In an official statement, Lenovo confirmed: The company may initially sell PCs and other hardware again. For example, the company's own online shop in Germany is to sell products such as Thinkstations, Thinkpads, yoga notebooks and other products again. "We are pleased that the Munich Higher Regional Court has granted our application to suspend the enforcement of the Munich judgment in return for security, as it is highly unlikely that the decision on appeal will be upheld," Lenovo wrote in a statement.
The product range will be activated in the near future. In addition, the suspension of the restrictions only applies until the end of the appeal. Such legal proceedings usually take a few months to reach a decision. However, that is not certain.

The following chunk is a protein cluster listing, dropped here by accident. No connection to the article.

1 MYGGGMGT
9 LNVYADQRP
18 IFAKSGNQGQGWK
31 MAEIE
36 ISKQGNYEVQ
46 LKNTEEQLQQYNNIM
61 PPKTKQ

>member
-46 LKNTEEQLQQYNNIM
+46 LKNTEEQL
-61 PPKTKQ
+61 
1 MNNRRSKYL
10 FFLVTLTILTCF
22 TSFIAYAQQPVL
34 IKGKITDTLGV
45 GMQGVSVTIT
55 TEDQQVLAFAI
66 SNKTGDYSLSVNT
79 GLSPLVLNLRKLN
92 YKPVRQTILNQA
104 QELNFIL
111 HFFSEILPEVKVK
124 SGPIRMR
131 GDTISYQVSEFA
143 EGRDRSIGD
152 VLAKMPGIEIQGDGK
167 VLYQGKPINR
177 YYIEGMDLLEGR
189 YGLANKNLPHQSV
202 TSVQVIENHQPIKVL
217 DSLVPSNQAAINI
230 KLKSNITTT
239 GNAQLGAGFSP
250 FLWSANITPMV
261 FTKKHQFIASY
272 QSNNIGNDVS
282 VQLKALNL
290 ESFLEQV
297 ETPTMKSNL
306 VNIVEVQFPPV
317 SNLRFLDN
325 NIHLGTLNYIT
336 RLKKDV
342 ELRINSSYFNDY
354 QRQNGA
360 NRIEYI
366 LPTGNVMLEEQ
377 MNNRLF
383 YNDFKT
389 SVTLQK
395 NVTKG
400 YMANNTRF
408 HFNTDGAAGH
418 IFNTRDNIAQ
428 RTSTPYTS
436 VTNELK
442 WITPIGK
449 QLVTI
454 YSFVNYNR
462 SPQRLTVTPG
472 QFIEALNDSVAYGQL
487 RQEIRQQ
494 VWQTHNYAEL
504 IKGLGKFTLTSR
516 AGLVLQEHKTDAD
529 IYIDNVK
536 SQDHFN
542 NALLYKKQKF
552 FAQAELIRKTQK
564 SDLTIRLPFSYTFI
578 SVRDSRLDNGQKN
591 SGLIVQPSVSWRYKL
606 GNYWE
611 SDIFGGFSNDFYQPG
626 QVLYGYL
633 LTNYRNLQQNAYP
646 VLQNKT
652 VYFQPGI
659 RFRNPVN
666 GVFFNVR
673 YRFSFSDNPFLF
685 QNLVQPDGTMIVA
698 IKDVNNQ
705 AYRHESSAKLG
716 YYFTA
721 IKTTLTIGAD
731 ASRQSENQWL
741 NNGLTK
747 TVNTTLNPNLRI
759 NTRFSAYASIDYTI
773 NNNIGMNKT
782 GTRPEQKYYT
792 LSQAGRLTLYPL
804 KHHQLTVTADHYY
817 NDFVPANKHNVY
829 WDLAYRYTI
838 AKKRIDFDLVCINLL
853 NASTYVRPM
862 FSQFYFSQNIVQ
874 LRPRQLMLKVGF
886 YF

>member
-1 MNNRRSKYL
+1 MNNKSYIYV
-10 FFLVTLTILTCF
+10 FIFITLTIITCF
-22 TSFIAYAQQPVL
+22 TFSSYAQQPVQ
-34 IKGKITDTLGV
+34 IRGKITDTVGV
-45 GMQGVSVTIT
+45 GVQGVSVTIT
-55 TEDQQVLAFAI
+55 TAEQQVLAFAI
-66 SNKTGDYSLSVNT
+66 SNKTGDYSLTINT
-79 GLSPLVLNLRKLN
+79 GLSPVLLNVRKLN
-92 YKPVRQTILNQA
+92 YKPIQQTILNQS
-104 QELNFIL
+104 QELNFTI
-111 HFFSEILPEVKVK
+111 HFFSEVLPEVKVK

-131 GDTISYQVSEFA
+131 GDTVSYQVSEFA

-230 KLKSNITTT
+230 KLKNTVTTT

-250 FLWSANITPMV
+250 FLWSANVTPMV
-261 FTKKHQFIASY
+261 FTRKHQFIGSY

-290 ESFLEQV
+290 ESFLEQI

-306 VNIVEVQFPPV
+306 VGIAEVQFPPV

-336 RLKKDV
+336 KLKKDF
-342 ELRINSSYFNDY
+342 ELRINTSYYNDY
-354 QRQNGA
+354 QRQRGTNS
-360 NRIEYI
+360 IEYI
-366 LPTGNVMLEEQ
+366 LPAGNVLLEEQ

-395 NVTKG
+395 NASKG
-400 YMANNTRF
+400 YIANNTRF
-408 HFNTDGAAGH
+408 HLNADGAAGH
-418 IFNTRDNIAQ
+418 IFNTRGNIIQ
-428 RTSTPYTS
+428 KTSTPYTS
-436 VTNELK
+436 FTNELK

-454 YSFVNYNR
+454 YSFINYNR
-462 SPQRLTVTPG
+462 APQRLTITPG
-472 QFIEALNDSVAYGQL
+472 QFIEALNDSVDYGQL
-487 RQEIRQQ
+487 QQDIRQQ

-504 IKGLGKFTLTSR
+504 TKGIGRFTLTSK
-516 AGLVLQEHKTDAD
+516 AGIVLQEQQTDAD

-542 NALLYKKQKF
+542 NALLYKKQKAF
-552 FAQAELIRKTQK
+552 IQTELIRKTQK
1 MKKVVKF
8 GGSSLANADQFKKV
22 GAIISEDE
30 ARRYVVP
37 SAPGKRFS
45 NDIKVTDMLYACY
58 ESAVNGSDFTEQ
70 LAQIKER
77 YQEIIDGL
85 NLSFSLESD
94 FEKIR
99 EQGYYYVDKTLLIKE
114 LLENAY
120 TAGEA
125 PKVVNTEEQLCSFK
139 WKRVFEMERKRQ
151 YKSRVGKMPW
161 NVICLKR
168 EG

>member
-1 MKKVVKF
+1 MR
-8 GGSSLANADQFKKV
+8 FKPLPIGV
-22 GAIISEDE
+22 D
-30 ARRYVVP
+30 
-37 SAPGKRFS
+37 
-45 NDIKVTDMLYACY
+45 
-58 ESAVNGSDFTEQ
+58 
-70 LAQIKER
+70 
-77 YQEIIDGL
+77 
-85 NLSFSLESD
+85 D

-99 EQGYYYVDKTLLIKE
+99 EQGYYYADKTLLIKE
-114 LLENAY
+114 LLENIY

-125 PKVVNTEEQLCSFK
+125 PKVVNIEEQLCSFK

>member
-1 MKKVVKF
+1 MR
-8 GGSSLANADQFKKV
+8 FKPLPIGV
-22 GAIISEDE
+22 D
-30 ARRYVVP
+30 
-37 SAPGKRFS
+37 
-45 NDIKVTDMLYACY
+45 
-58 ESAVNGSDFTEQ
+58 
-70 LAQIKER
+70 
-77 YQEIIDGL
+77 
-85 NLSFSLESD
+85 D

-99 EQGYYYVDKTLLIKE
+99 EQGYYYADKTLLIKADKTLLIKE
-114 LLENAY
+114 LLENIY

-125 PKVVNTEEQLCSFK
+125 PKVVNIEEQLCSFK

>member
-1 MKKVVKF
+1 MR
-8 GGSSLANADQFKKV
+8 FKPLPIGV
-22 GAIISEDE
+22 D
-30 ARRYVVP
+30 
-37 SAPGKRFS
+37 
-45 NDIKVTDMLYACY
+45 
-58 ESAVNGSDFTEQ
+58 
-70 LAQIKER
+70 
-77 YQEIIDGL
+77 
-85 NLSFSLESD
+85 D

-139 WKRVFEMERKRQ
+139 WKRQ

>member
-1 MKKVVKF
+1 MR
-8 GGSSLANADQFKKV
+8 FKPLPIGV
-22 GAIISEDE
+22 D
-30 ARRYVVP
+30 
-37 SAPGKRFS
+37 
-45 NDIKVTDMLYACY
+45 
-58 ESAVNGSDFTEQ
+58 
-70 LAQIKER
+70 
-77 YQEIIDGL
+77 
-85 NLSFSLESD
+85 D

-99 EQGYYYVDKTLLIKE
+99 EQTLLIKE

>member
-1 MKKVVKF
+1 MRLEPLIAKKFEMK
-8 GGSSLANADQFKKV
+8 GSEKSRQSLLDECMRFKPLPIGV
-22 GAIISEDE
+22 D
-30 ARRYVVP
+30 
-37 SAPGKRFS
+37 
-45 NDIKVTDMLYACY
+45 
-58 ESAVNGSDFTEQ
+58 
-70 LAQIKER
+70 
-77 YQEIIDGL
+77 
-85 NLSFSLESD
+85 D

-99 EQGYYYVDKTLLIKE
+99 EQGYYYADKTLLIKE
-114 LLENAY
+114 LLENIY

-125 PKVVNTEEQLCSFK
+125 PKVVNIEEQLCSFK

Fair conditions for H.264 required
"We remain committed to resolving this matter under fair, reasonable and non-discriminatory (FRAND) conditions. We continue to believe that Nokia has violated its own legal obligations by refusing to use its technology To license FRAND terms to Lenovo or our third party vendors, " Lenovo continues. The company is not the only one that could in theory be sued by Nokia . In principle, all manufacturers who sell devices compatible with the H.264 standard could be affected – mostly hardware with a processor. In addition to Lenovo, the car company Daimler is also affected by a lawsuit.
In Lenovo's view, Nokia is opposed to the fair use of the ubiquitous H.264 standard. A legal defense against the lawsuit is also important so as not to "hinder customer access to affordable innovations" .